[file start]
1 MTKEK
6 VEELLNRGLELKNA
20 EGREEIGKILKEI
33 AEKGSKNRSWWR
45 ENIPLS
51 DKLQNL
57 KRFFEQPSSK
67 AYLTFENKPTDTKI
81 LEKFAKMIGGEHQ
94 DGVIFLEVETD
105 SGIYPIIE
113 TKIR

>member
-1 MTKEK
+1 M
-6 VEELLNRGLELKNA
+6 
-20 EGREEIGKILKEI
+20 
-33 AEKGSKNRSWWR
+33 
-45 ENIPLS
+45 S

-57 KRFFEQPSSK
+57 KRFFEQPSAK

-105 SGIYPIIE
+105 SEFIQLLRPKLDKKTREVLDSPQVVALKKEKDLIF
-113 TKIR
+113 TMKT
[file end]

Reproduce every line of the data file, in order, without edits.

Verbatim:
1 MTKEK
6 VEELLNRGLELKNA
20 EGREEIGKILKEI
33 AEKGSKNRSWWR
45 ENIPLS
51 DKLQNL
57 KRFFEQPSSK
67 AYLTFENKPTDTKI
81 LEKFAKMIGGEHQ
94 DGVIFLEVETD
105 SGIYPIIE
113 TKIR

>member
-1 MTKEK
+1 M
-6 VEELLNRGLELKNA
+6 
-20 EGREEIGKILKEI
+20 
-33 AEKGSKNRSWWR
+33 
-45 ENIPLS
+45 S

-57 KRFFEQPSSK
+57 KRFFEQPSAK

-105 SGIYPIIE
+105 SEFIQLLRPKLDKKTREVLDSPQVVALKKEKDLIF
-113 TKIR
+113 TMKT